Priding himself on his pessimistic, world-weary point of view, local boarding student Jacob Fuller ’17 told press last Tuesday that he “has absolutely no problem being alone on Valentine’s Day.”
“I’ve lost hope in this country’s democratic system, how could I possibly be preoccupied with some arbitrary, consumerist holiday?” asked Fuller, an outspoken solipsist and alumnus of the Center for Talented Youth summer program. “That was a rhetorical question, in case you didn’t understand,” he later added.
“You know, 21 percent of adults in the US read below a fifth-grade level. Chances are the person I meet, if that ever happens, will be a complete idiot,” said Fuller, who owns a collection of classic vinyls and is a regular reader of the websites Pitchfork and Consequence of Sound.
“Why would I waste my time looking for a soulmate that, statistically, doesn’t exist?”, mused Fuller. Instead, as he informed reporters, he planned to spend the day reading Kurt Vonnegut, listening to beatnik poet Allen Ginsberg’s magnum opus “Howl,” and watching “Annie Hall.”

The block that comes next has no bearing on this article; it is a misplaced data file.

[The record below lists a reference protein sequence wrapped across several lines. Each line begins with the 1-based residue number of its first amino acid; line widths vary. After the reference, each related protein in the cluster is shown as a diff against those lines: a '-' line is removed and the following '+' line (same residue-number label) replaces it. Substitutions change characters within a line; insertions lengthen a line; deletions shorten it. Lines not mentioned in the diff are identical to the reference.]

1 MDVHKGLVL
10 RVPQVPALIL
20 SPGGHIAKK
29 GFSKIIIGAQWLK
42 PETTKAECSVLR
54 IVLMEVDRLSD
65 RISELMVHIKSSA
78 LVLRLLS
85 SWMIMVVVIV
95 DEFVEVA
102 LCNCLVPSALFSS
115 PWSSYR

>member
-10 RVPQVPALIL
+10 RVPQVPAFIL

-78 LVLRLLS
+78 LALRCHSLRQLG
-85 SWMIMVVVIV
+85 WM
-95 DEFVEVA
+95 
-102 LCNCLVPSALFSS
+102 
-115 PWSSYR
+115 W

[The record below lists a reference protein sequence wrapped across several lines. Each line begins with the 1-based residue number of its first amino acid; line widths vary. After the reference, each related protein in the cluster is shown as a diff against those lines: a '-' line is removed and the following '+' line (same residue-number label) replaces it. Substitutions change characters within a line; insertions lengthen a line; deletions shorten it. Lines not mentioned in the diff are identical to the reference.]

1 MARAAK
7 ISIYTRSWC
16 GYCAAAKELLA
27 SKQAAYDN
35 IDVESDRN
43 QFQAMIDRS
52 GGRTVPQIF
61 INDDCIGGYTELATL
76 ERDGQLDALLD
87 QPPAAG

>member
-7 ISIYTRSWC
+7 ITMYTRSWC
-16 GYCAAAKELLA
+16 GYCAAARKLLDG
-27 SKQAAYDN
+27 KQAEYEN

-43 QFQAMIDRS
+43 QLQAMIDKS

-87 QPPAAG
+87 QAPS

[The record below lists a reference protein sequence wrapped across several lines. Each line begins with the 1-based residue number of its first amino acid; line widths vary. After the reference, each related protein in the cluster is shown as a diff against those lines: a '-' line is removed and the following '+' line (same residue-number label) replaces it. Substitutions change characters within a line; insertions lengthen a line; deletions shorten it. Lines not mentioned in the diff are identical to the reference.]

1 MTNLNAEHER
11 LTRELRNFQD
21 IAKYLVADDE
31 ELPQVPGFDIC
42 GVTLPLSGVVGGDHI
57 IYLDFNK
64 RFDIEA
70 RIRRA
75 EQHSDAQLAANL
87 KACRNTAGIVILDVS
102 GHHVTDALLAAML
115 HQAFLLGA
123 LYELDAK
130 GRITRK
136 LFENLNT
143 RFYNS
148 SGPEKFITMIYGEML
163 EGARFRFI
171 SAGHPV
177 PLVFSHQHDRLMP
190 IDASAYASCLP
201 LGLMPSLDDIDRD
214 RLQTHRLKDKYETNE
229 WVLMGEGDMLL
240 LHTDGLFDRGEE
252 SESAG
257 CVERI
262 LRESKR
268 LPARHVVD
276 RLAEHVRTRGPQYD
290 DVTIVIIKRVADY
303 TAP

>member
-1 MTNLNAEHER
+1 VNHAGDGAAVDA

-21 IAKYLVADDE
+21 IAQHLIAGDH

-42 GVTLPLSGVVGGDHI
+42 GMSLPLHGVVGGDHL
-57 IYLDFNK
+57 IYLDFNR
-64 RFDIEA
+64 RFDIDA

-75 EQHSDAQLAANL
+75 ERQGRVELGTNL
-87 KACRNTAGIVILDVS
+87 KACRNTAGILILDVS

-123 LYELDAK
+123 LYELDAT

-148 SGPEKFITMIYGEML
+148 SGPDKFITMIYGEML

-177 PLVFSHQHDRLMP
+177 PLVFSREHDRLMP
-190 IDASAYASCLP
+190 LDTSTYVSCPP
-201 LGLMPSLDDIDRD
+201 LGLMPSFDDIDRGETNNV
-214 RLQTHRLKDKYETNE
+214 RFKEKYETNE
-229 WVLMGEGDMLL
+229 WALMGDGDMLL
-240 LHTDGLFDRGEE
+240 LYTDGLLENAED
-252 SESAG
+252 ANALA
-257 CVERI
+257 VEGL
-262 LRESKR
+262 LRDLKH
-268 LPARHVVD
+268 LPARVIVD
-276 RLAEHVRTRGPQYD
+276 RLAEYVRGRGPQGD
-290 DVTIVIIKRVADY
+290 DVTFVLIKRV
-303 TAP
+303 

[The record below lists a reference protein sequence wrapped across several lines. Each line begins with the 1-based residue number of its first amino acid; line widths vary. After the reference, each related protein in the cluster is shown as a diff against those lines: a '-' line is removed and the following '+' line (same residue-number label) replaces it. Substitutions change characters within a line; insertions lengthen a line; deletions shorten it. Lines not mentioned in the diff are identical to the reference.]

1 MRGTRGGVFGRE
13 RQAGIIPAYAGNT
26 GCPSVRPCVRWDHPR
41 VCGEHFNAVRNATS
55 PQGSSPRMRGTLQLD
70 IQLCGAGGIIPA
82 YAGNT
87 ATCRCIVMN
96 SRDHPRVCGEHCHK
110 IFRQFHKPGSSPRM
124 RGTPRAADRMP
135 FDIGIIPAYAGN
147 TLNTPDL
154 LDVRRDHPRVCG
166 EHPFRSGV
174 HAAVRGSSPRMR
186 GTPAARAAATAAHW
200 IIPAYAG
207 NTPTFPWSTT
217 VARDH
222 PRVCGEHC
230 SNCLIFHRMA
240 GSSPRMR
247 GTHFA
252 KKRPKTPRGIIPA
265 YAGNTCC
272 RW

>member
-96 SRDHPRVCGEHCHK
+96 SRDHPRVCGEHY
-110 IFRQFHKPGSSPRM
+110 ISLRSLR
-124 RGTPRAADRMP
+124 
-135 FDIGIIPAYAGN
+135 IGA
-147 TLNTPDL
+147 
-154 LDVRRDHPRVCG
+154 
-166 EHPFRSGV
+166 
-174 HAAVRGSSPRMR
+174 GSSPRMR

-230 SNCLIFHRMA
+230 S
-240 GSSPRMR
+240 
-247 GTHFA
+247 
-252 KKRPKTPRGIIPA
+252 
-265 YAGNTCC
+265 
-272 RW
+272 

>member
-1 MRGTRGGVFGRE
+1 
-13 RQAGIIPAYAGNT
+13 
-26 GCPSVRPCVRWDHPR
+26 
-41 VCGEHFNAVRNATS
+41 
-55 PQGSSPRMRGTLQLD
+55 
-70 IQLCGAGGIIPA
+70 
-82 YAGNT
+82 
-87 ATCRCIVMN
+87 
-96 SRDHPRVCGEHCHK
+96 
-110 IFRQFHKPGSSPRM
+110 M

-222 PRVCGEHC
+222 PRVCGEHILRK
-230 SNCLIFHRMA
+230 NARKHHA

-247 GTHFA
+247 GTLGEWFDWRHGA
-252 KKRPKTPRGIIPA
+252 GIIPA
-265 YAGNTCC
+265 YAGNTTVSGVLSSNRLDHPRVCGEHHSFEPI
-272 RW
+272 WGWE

“The problem with the kids here is they’re too focused on their hook-ups to realize they live in a giant echo chamber. Wake up, people — get your heads out of your feeding troughs. We live on a rock hurtling through space. It’s all for nothing. And you really think you, you, a microscopic speck of dust, could ever understand another human? Jesus, we’re a bunch of apes! None of this is real! Are you getting this all down?”